More Risk Could Lead to More Economic Reward

Wall Street

In the aftermath of the worst financial crisis since the Great Depression, risk became a four-letter word U.S. regulators worked diligently to squash. But it’s a practice Thomas Donohue, president and CEO of the U.S. Chamber of Commerce -- a business-oriented lobbying group, said is one of the keys essential to reigniting the American growth engine.

It’s no secret the U.S. economy has struggled to maintain robust levels of economic growth in the aftermath of the Great Recession. Economic expansion as measured by gross domestic product has been choppy for the last nine quarters as it vacillates between growth levels of 4% and -0.9%. Despite rising consumer confidence and continued recovery in parts of the economy including the housing and labor markets, those sluggish growth rates, combined with tepid inflation levels have made it difficult for the Federal Reserve to justify a path higher for short-term interest rates, which were lowered to historic lows of near-zero percent during the 2008 financial crisis.

In prepared remarks Wednesday at the Nasdaq (NASDAQ:NDAQ) MarketSite in Midtown Manhattan, Donohue said hasty reforms designed to prevent another financial meltdown, though perhaps well-intentioned, did not focus on creating a nimble regulatory system to identify potential problems early. Rather, they worked to eliminate all risk-taking in financial markets.

“No one believes that our financial system should be like the Wild West,” he said. “However, we need to preserve risk taking. The equation is simple: No risk, no growth, no jobs, no prosperity. We can find the right balance.”

Donohue told there’s a right way to balance necessary risk taking and excessive risk taking, but it isn’t through the attacks and limits that have been imposed on businesses thus far. He said those businesses need to be able to provide the kind of investment tools and services that consumers and U.S. investors need to be successful. The way to do it is by loosening the restrictions and allowing those institutions to take more risk.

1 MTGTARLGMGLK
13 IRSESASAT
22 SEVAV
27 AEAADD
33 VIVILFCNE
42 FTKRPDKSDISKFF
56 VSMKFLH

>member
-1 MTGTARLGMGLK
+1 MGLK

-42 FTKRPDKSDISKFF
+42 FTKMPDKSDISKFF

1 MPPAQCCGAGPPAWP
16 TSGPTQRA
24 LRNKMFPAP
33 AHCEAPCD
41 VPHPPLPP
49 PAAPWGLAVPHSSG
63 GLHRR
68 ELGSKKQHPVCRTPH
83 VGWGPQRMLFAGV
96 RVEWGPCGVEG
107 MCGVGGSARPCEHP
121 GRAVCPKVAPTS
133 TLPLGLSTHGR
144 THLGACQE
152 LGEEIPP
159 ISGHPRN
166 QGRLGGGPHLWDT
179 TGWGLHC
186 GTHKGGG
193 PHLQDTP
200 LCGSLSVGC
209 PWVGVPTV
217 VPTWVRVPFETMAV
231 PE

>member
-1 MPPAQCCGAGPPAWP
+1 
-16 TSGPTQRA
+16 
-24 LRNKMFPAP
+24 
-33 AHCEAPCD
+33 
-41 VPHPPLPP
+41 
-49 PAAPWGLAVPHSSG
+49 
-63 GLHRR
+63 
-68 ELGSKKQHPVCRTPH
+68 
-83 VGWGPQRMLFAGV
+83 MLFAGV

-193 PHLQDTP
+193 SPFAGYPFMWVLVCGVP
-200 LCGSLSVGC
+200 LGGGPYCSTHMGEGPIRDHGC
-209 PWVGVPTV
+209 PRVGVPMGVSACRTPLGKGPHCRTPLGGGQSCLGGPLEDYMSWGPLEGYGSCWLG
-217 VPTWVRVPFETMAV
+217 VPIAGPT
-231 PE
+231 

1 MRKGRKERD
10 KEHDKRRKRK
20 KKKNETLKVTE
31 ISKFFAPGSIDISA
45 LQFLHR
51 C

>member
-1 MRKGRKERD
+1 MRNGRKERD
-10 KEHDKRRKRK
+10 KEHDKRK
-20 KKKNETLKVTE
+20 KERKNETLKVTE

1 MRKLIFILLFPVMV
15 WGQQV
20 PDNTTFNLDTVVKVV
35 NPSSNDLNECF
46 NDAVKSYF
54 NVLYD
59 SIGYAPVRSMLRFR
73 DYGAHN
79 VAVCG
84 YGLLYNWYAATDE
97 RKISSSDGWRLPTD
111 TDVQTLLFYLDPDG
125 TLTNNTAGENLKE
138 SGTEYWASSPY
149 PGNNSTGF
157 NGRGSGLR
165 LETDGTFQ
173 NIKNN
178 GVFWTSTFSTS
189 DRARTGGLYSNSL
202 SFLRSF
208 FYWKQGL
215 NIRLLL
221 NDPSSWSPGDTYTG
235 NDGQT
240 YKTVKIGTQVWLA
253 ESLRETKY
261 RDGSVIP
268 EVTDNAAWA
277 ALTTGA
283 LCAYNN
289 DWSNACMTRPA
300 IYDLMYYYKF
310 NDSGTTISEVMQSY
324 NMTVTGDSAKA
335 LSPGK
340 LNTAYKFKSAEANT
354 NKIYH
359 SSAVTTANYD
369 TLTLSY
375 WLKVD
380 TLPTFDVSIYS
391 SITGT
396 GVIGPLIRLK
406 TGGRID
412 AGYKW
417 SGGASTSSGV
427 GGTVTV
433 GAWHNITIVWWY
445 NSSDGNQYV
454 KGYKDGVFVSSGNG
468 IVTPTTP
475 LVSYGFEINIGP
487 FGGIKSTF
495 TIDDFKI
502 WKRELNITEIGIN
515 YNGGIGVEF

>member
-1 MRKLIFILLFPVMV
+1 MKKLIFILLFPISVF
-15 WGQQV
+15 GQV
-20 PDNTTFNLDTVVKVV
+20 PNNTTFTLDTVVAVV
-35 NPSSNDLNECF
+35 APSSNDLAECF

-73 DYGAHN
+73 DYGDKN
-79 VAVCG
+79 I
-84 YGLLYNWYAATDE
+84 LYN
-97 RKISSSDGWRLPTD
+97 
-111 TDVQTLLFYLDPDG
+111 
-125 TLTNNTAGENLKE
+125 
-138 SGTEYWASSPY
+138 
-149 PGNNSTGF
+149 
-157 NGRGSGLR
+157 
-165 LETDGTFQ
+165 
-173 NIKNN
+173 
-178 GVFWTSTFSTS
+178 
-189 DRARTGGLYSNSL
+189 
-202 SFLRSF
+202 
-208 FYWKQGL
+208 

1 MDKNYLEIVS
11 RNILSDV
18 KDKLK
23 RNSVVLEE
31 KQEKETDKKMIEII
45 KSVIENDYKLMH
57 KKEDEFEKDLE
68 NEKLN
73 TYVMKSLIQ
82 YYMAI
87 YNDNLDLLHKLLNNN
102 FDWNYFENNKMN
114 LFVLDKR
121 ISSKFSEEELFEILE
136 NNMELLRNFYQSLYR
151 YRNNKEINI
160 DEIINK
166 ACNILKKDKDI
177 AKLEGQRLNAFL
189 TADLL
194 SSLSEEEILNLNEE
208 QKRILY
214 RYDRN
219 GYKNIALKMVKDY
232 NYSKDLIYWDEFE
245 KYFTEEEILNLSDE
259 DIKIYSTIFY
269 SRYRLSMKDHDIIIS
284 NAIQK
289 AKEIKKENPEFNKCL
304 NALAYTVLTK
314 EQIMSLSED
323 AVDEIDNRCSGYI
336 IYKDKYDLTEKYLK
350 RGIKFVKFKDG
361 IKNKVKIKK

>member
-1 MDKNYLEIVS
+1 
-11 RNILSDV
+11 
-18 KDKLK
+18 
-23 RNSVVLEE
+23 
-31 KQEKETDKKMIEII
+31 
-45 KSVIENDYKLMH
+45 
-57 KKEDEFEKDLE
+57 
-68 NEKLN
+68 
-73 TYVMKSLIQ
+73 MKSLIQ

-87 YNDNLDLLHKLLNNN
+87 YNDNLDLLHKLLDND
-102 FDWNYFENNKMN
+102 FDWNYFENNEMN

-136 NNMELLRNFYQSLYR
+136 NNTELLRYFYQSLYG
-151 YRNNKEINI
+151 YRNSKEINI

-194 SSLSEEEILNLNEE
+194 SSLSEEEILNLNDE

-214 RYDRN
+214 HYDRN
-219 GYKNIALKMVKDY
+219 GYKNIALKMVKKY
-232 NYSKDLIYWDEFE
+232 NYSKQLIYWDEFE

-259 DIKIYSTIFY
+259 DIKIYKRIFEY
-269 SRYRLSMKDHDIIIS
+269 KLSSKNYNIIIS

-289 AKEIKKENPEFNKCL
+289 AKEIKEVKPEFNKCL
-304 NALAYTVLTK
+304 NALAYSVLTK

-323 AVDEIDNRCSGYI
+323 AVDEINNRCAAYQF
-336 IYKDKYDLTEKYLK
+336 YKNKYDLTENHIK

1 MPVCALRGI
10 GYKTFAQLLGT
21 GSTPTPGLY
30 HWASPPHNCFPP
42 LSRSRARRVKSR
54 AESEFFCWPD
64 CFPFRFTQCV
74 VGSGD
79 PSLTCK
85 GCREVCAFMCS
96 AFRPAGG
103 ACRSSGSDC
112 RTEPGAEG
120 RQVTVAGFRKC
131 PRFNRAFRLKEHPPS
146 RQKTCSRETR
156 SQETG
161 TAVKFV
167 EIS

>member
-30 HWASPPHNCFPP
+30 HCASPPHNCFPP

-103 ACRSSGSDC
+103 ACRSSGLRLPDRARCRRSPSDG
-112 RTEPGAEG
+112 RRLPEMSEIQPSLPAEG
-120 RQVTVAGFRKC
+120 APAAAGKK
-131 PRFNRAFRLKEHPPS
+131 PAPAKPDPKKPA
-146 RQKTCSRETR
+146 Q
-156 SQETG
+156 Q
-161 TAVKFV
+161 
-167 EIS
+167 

That solution, he explained, would solve many of the woes still plaguing the U.S. economy: He argued the economic growth healthy risk taking would help create would also assist in putting people back to work, provide more capital for all levels of the financial community, and allow for more prosperity for those burdened by government-imposed regulatory burdens.

“If you can get to 3% [growth] on a regular basis…you’re going to be alright. But you had 0.8% growth in the first quarter, and then we went to 1.4% at the end of last year, I don’t know what this quarter will be, but I think it’s going to be worse. When you get down to those levels, you’re not creating jobs, you’re not putting people to work, you’re not stimulating the economy to create the kind of growth to sustain our economy,” Donohue said.

What’s getting in the way of allowing risk taking to move back into focus is new regulation that’s been piled on top of old regulation. Some parts of the Dodd-Frank financial reform law have been helpful, he said, including provisions that addressed eliminating systemic risk around derivatives, like collateralized debt obligations in which loans with underlying collateral were pooled to the point no one knew exactly what was in them, and structural issues around home mortgages.

However, he said it’s time to put the Wall Street blame game to rest and focus on solutions to get the economy firing on all cylinders again.

"No risk, no growth, no jobs, no prosperity. We can find the right balance."

- Thomas Donohue, U.S. Chamber of Commerce

“They’ve been trying to use an almost one-size-fits-all deal on a lot of these new regulations, and you can’t do that…[the regulators] are on a field day and they’ve got politicians from both parties beating up on the one thing that can turn the system around,” he said.

Among the changes Donohue and the U.S. Chamber of Commerce have called for include a bipartisan five-person Federal Stability Oversight Council with additional Congressional oversight; due process reforms in SEC legal proceedings to restore trial by jury; a stop to the Labor Department’s fiduciary rule; create an "off-ramp" for organizations before they're deemed too big to fail; and a plan, which will be released next week, to reform the Federal Reserve to make it more transparent and hold it more accountable under “sweeping” regulator powers granted under Dodd-Frank and Basel III.

“Our financial services industry isn’t a problem to be solved, limited, and controlled. It’s a key ingredient to boosting our economy. Nothing I’ve proposed would stand in the way of a vigorous ongoing effort to root out genuine fraud or other criminal conduct in the financial industry,” he said.